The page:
It is about the writing act, not the writing product. Most of our writing in school and in the publishing life is about product. We teach our students the so-called writing process—draft, revise, polish, edit—and when that is done, they have supposedly learned to write. What they have learned is one way to write. There is an entire world of writers—and enjoyment in writing—that this process does not tap into.
By: Richard Louth
Date: May 25, 2010
Summary: This in-depth guide—drawn from the book "I’m a Writer": Essays on the Writing Marathon and Why We Write—covers just about everything needed to organize and run a successful writing marathon.
“Watch out for intellect,
because it knows so much it knows nothing
and leaves you hanging upside down,
mouthing knowledge as your heart
falls out of your mouth.”
Just kidding. But I will shutting this page down in a week or two. I hope all of you will follow me at my new and improved page:
“The world is full of magic things, patiently waiting for our senses to grow sharper.”
Bloom is for writers and artists of all ages and stages, for anyone who believes that the artistic journey is, and should be, as particular and unique as each one of us; that there is no prescribed beeline to literary achievement.
Your audience is smarter than you imagine. Don’t be afraid to experiment with story forms and time shifts. My personal theory is that younger readers disdain most books - not because those readers are dumber than past readers, but because today’s reader is smarter. Movies have made us very sophisticated about storytelling. And your audience is much harder to shock than you can ever imagine.
I do not have a road map or a neat system to give you to help you find the luminosity in your poems—your art, but I would like to share how it has been for me. At the start, let us agree that the poet must master the elements of his craft: the rhythm, the strategies, the importance of compression, when to use rhyme and when not to use it—all of that…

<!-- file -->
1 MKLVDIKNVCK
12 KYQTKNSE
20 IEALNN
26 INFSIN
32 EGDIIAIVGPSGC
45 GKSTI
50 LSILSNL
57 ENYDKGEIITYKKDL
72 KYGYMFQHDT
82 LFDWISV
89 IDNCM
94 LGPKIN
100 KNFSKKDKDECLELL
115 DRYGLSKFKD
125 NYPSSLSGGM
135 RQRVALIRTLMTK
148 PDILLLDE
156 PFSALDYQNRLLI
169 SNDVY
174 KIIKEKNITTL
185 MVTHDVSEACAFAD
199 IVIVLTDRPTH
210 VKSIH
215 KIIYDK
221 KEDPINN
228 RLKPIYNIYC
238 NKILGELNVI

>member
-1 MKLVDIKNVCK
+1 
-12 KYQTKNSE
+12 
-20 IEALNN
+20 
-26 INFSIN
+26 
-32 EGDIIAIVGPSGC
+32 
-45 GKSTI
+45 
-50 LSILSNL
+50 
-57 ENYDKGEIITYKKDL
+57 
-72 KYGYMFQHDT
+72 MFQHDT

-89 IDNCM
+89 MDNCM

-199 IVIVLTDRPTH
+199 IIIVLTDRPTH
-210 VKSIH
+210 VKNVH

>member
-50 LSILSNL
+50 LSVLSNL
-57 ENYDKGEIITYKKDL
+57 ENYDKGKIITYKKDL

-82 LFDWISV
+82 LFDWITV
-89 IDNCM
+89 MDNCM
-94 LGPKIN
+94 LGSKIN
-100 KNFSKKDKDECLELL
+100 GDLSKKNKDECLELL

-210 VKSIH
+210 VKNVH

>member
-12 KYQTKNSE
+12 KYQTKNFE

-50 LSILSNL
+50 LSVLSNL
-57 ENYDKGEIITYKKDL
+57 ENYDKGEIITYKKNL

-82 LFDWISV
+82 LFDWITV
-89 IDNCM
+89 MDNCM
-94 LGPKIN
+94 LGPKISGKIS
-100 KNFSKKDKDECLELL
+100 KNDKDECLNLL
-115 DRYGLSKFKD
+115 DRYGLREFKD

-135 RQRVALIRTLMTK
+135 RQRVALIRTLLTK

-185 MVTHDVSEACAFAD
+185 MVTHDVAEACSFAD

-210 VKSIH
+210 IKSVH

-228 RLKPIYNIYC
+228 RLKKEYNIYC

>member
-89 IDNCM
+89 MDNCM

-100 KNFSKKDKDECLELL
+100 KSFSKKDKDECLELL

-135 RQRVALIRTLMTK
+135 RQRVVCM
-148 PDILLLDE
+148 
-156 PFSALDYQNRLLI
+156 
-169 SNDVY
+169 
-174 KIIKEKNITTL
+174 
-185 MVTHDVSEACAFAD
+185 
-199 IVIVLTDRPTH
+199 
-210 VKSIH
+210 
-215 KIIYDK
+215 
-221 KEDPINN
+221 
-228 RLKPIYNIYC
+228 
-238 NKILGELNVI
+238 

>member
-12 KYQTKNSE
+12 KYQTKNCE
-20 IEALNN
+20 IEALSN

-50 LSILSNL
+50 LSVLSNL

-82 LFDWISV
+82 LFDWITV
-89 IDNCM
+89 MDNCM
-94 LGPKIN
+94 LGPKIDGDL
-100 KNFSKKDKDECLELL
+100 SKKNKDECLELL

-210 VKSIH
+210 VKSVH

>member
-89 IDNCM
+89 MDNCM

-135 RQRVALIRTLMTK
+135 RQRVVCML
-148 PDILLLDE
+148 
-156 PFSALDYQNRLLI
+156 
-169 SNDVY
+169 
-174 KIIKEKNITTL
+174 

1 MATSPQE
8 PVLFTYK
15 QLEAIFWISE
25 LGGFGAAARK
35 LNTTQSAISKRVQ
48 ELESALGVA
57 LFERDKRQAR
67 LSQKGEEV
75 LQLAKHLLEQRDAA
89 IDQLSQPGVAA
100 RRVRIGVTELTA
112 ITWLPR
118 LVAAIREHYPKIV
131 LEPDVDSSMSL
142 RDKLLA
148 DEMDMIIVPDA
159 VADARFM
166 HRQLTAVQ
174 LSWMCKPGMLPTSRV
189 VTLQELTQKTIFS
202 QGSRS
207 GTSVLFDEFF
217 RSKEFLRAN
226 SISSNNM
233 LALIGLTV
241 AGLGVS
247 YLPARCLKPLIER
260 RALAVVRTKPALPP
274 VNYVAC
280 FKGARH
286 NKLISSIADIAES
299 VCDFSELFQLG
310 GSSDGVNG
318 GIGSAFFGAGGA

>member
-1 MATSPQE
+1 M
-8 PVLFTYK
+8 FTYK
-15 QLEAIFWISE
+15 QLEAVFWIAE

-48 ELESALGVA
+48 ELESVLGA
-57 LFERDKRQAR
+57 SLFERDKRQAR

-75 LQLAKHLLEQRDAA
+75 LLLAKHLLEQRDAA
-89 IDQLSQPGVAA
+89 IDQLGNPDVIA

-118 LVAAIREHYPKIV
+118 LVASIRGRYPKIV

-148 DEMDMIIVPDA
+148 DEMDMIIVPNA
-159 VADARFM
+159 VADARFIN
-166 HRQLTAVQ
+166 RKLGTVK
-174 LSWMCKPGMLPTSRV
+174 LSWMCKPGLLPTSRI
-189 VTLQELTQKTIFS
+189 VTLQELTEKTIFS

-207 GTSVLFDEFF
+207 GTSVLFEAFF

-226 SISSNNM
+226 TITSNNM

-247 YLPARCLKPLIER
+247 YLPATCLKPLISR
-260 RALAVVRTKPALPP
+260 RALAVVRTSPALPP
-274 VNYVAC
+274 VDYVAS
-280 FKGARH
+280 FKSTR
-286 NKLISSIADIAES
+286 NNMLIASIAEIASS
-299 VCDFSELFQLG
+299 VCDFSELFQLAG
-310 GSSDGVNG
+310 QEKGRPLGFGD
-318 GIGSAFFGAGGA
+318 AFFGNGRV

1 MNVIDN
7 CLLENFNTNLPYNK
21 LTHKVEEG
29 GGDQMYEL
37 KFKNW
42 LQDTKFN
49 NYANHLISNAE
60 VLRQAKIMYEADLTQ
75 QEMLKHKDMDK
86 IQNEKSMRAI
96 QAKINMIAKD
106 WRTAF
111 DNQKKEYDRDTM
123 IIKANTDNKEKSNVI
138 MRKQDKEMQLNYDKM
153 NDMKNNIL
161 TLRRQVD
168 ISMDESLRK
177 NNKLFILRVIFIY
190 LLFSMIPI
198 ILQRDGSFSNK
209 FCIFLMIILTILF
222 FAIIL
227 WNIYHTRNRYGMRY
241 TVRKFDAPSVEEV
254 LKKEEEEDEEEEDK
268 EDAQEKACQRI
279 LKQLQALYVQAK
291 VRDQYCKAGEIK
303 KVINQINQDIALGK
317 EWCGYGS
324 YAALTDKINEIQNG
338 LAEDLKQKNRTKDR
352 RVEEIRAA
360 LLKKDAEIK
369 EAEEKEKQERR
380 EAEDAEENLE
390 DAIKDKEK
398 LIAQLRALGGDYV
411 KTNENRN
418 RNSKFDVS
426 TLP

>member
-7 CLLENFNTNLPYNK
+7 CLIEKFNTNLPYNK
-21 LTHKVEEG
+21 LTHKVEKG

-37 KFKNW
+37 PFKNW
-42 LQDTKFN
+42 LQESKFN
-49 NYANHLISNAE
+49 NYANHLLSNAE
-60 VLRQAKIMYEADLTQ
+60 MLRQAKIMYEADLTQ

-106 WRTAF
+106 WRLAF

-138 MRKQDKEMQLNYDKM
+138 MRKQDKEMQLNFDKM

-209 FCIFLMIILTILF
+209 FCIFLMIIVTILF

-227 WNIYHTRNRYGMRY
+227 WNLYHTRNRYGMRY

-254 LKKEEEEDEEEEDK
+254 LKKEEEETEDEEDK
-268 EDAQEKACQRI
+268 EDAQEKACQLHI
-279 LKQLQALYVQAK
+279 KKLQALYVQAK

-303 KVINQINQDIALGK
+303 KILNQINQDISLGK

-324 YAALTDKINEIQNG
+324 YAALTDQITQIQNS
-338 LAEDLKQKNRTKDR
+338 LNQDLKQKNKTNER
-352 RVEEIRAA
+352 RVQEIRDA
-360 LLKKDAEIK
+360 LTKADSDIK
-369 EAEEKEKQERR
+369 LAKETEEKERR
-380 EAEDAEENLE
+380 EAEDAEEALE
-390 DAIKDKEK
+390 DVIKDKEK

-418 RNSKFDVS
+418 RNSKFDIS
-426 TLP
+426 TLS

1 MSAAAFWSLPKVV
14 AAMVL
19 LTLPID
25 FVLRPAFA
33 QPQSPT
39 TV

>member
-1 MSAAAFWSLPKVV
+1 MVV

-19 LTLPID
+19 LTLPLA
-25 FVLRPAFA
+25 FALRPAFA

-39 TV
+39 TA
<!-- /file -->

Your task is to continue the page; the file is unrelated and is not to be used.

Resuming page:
A man stood upon a railroad bridge in northern Alabama, looking down into the swift water twenty feet below. The man’s hands were behind his back, the wrists bound with a cord. A rope closely encircled his neck. It was attached to a stout cross-timber above his head and the slack fell to the level of his knees. Some loose boards laid upon the sleepers supporting the metals of the railway supplied a footing for him and his executioners—two private soldiers of the Federal army, directed by a sergeant who in civil life may have been a deputy sheriff. At a short remove upon the same temporary platform was an officer in the uniform of his rank, armed. He was a captain. A sentinel at each end of the bridge stood with his rifle in the position known as “support,” that is to say, vertical in front of the left shoulder, the hammer resting on the forearm thrown straight across the chest—a formal and unnatural position, enforcing an erect carriage of the body. It did not appear to be the duty of these two men to know what was occurring at the center of the bridge; they merely blockaded the two ends of the foot planking that traversed it.
Ambrose Bierce, An Occurrence at Owl Creek Bridge
The hangman plays the mandolin before he goes to sleep
David Bowie, The Wild Eyed Boy from Free Cloud
Substitute damn every time you’re inclined to write very; your editor will delete it and the writing will be just as it should be.
Dream, ghost, mirror, lake, love, sex, death and dada. In that order.
It’s not a good idea to interrupt the narrative too often, since storytelling works by lulling the reader or listener into a dreamlike state, in which time and space of the real world fade away.
J.M. Coetzee, Elizabeth Costello
Barn, horse, sky, rain, mud, flood and moon.
prompt: name, number, look, hear, up, evening, welcome
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